Five Ways to Work Late Without the Mom-Guilt
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Before my daughter was born I would work, volunteer, or attend community events at least a few times per week. When my time was mine, the extra hours didn’t bother me. My husband juggles a full-time job with two almost full-time passions. Therefore, when I wasn’t home sometimes it seemed like only the dogs missed me. We were both busy and that was OK.
Then came the baby, two years ago, and my time was no longer mine. Now, she is old enough to know when I work late and when I am not home. Oh, the guilt I feel when I miss putting her to bed. I hate hearing about her afternoon from someone else. I’m still the kind of mom who will rush from a meeting at 7:30 p.m. to get home before she goes to sleep instead of hanging around and talking. So, I’ve had to learn a few ways to work late without the guilt, or at least less of it.
Part of my job requires some evenings and weekends, and part of who I am requires that I volunteer some of my time and talents. So, here are five ways I take care of other parts of me without the mom guilt. But, before I jump into them, I must first say that I have a great support system and a flexible job. I know that other moms reading this may not have these privileges so, my tips and tricks may not work for you. However, they may give you some ideas and I definitely want you to share with me in the comments any tricks and tricks you have that I didn’t mention. Let’s help each other out.
1. Plan It Out.
I know, I know. I sell planners but hear me out. This is a legit part of my working late without the guilt. I try to work by the rule that I do not work late two nights in a row. While, that’s not always possible, such as the week of a big health care deadline. When I can’t help it, I move to tip number three.
However, the only way to work by this rule is to have my week planned out in advance. I sit down, on Sunday night, and look at my week and what I have going on. I also, keep a monthly calendar (paper and online) so that as I am adding responsibilities to my schedule I can see, in advance, which nights I would prefer not to be out late.
Know They Are Safe.
Again, I have a great support system. It helps me knowing that my child is safe. Safety is the minimal goal though, isn’t it? It’s the most important, but dare I say, that we also want our children to be educated, entertained, challenged? My advice here is take the time to find a provider, sitter, or family member that you really trust. Grandparents are an easy place to start, but that doesn’t work for everyone. Then clearly communicate with them your expectations (one less thing to stress about).
If you know that they are safe then you can (and should) focus on the work at hand. I remember my daughter’s first day at daycare. I took her a day before the end of my maternity leave, thinking I would need to cry all day and didn’t want to do it in front of my coworkers. So, I dropped her off in the morning and had planned to get my hair done. When I laid her down in her new crib in a brand new room with strangers, she smiled up at me. I really felt like that was God telling me she would be alright.
Since then I have worked to form, what I consider to be, good relationships with her teachers. I buy them presents for Christmas and during Teacher Appreciation Week. I volunteer for the PTO and offer support where I can. I believe in showing appreciation and saying “thank you.” I also need to do a better job of it. Here are some easy ways you can say “thank you” to those who support you.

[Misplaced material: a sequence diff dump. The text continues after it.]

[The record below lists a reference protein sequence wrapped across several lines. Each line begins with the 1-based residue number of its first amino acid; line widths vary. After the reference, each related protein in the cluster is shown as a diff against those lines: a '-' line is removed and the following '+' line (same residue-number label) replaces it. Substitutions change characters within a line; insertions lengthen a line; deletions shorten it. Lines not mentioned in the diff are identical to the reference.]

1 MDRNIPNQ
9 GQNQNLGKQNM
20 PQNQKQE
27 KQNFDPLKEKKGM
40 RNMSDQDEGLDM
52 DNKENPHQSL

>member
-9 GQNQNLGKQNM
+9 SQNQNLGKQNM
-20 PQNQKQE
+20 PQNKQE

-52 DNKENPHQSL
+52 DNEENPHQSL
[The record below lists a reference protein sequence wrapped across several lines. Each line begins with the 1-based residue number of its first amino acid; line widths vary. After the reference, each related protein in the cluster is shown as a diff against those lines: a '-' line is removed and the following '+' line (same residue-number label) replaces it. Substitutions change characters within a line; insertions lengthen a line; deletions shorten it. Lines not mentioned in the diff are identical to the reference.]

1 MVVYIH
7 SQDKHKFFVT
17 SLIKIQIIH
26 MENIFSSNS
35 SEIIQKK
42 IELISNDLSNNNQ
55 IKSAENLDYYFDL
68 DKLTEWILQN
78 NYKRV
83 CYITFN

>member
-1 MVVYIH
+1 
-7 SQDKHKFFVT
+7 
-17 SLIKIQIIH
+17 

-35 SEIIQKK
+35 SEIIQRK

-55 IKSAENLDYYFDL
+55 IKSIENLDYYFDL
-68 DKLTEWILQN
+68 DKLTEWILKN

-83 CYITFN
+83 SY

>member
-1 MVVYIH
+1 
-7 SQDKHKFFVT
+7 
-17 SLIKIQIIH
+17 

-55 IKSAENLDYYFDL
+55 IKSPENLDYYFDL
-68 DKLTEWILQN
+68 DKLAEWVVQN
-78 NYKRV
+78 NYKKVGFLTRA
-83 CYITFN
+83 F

Make Up For It.
So, my daughter has her own way of punishing me the morning after I work late. There is extra two-year-old attitude while we get dressed and do hair in the morning. It’s her way of letting me know that she noticed that someone else put her to bed.
One of the things I do is I try to make up for some of the time we lost. I can never fix all of it. I don’t put that kind of pressure on myself, yet, I might try to wake her up a little early so we can snuggle, she happens to love to snuggle, and watch Mickey Mouse. We might swing by the park on the way home or I may plan a playdate over the weekend. None of these things she realizes I am doing, I know, but it helps me with my guilt.
My teenager is a little easier. He has a Chick-fil-A obsession, so we will sometimes get up early to swing through the drive through to grab that iced something he likes.
Man do I have trouble with this one. I do not have to do everything that is asked of me, right? I can say “no” and I don’t even have to offer a reason. No is a complete sentence. I have to say “no” to some things so that I can create time to say “yes” to other things.
Didn’t I just say you should say “no” more often? Well, you should. I should. However, create room to say “yes.” For me, my entire existence isn’t surrounded around being a mom. I have career aspirations, volunteer goals, and business dreams. I want to be the best wife to my husband – which sounds odd to say since I want to be the only wife to my husband… Let’s try that again. I want to be the best wife, mom, and daughter that I can be. Part of that means taking care of my goals and dreams.
There are after work events I want to attend because I can learn something or network or because I have something to add to the conversation. I can say “yes” to those events. I do say “yes” to some of those events. I just have to prioritize. I look at my calendar and see how many nights I am working late in that week, I find a sitter, then I see where I can create space to make up for another late night, and then I get to say “yes” to my growth and education.
I recently started reading The Best Yes by Lysa TerKeurst. I’m learning some lessons to help me differentiate when I should be saying “no” so that I can give my best “yes.” Have you read it?